Is it time to Ditch Vinyl?

Is it Time to Dump Vinyl?

  • Yes. High Res digital streaming is better and here to stay.

    Votes: 16 40.0%
  • No way man. Vinyl is still king.

    Votes: 4 10.0%
  • Embrace all formats, even 8-Track!

    Votes: 20 50.0%

  • Total voters
    40
A

Austrokiwi

Audiophyte
Intellectually I can't dispute the autors argument. However the author , as do many these days, fails to adress one factor that has long been forgotten in hifi; the Psychology and function of perception. For a long time I have been trying to work out why records sound better to me than CDs or tidal, I can't discount nostalgia but I think another factor is at play that has been poorly researched, simply put; all the faults of records actually make the music being played more interesting to the perceptual system. I won't go into all the examples but our perceptual system is designed for a fight or flight world. What grabs our perceptual systems interest is unpredictability/change. To ensure we can see our eyes vibrate at 50cycles a second, when experiemnts were done that stabilised images on the retina... the stabilised image disappears from view... its being seen just the lack of change sees our peceptual system edit it out. I would love to see modern research on it but I believe the very faults of records make our percetual systems attend more to the music produced from that media than more accurate media.
 
Pogre

Pogre

Audioholic Overlord
Intellectually I can't dispute the autors argument. However the author , as do many these days, fails to adress one factor that has long been forgotten in hifi; the Psychology and function of perception. For a long time I have been trying to work out why records sound better to me than CDs or tidal, I can't discount nostalgia but I think another factor is at play that has been poorly researched, simply put; all the faults of records actually make the music being played more interesting to the perceptual system. I won't go into all the examples but our perceptual system is designed for a fight or flight world. What grabs our perceptual systems interest is unpredictability/change. To ensure we can see our eyes vibrate at 50cycles a second, when experiemnts were done that stabilised images on the retina... the stabilised image disappears from view... its being seen just the lack of change sees our peceptual system edit it out. I would love to see modern research on it but I believe the very faults of records make our percetual systems attend more to the music produced from that media than more accurate media.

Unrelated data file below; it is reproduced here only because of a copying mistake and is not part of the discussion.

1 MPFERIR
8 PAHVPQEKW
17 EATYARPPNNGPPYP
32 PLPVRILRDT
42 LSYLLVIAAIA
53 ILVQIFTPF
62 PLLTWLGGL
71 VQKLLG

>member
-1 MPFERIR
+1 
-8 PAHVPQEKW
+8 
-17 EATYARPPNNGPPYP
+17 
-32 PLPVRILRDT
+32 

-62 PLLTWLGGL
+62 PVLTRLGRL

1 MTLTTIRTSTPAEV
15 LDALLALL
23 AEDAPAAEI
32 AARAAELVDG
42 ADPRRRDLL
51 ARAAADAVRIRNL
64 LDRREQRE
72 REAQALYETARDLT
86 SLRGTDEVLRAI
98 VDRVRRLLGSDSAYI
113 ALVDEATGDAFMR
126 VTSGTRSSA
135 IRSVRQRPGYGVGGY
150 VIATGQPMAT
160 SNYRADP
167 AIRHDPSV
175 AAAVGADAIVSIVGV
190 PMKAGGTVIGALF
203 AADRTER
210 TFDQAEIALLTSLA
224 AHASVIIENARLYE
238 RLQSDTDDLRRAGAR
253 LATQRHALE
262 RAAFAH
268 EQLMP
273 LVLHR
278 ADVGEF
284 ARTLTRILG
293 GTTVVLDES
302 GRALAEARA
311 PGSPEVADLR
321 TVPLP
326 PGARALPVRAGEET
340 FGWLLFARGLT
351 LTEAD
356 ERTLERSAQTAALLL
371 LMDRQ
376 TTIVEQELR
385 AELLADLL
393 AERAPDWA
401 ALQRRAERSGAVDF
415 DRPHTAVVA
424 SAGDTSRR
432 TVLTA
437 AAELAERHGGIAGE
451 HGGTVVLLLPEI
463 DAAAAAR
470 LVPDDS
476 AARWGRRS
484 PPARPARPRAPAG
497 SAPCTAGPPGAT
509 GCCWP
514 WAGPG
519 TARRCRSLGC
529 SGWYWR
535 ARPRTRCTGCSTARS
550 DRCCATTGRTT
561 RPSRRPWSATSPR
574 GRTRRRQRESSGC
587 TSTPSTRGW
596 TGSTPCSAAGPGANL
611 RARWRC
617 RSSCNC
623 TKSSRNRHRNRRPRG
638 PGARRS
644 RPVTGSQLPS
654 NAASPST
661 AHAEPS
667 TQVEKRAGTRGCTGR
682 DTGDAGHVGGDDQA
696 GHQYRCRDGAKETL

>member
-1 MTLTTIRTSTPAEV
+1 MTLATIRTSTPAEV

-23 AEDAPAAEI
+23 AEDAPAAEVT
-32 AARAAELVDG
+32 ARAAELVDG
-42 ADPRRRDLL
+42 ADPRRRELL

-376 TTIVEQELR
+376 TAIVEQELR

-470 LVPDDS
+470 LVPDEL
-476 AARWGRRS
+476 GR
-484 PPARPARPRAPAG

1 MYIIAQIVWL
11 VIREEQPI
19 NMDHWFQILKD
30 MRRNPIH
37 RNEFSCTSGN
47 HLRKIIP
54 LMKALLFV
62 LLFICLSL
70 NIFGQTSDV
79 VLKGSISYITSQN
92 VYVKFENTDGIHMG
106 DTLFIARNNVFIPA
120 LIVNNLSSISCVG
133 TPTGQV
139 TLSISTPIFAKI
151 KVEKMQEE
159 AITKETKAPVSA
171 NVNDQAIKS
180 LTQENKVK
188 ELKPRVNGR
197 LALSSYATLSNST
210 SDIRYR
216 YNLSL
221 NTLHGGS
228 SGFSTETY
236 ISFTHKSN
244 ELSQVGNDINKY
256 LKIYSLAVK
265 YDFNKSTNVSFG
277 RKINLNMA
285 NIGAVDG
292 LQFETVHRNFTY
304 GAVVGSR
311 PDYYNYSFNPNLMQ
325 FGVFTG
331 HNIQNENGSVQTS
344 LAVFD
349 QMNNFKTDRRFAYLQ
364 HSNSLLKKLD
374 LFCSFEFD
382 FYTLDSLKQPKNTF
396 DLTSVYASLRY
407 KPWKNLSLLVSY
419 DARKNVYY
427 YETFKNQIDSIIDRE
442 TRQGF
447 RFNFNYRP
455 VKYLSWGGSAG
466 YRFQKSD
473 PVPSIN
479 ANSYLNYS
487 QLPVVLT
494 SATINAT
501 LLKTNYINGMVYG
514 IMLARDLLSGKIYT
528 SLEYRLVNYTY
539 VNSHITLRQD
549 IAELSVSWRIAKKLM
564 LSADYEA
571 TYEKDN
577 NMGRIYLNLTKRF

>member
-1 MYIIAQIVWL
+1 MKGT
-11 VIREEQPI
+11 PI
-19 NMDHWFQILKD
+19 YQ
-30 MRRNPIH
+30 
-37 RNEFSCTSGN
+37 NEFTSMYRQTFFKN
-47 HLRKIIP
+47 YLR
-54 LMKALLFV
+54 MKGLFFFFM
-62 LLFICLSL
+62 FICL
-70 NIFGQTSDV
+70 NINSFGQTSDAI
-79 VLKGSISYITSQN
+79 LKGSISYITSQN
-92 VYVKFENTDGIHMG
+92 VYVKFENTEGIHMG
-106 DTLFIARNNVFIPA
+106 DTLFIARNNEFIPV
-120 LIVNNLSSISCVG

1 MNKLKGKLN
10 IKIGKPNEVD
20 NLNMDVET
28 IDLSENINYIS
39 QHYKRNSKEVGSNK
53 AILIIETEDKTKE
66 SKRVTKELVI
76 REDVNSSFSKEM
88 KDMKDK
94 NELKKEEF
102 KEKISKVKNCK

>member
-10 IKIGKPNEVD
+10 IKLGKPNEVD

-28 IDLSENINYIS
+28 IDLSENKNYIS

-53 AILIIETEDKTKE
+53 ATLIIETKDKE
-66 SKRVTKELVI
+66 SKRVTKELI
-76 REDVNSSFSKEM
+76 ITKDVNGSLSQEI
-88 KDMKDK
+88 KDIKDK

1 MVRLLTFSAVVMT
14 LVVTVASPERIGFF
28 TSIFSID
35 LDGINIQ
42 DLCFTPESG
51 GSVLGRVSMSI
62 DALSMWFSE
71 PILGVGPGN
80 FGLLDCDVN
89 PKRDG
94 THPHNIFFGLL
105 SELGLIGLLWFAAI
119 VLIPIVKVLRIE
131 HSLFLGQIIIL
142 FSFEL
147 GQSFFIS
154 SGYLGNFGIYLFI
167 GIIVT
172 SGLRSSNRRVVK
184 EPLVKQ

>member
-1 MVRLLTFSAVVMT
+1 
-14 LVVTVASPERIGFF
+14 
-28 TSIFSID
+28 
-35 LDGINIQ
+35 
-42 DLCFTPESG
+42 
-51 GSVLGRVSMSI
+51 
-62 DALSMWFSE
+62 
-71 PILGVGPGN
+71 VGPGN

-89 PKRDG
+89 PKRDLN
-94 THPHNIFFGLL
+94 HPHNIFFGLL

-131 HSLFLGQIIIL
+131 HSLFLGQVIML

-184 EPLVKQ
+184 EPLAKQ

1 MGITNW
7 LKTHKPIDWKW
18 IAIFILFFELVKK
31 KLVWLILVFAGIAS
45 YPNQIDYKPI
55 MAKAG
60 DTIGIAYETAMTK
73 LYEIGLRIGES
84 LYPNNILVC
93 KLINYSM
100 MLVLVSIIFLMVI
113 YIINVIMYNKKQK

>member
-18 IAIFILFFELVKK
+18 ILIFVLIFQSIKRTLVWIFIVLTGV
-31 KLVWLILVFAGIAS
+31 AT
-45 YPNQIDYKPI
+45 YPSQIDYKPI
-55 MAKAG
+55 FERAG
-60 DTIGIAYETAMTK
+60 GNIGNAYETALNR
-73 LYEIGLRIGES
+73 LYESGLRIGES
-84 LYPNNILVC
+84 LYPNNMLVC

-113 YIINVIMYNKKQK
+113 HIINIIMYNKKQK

I think the word you're looking for is "psychoacoustics". The branch of psychophysics involving the scientific study of sound perception and audiology —how humans perceive various sounds. More specifically, it is the branch of science studying the psychological responses associated with sound (including noise, speech, and music). It's a subject that you'll find several threads and articles on here if you search a bit. Dr Floyd Toole of Harman literally wrote the book on it.

Vinyl preference over other sources is pretty subjective and you'll find proponents of both here, but ultimately digital is by and large considered a superior format. There's something to be said about expectation bias and placebo too. Then again, some just like handling the physical media and watching the needle slide in the groove. The occasional pop or crackle can actually sound kinda cool and hits you in the nostalgia feelers.

*PS, a link to the book I referenced.
 
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A

Austrokiwi

Audiophyte
I am a psychologist but its a long time since I looked at perception. In my university days it was called the psychology of perception. I di think you may have missed the main point. Vinyl may well be percieved better that digital formats because it lacks the accuracy of those better formats. I suspect that with digital formats the music is more predictable( with regards the perceptual system) and as a result is not attended to ( by the perceptual system). Vinyl with its faults creates a less "predictable sound, and triggers the perceptual system to keep on attending to the music.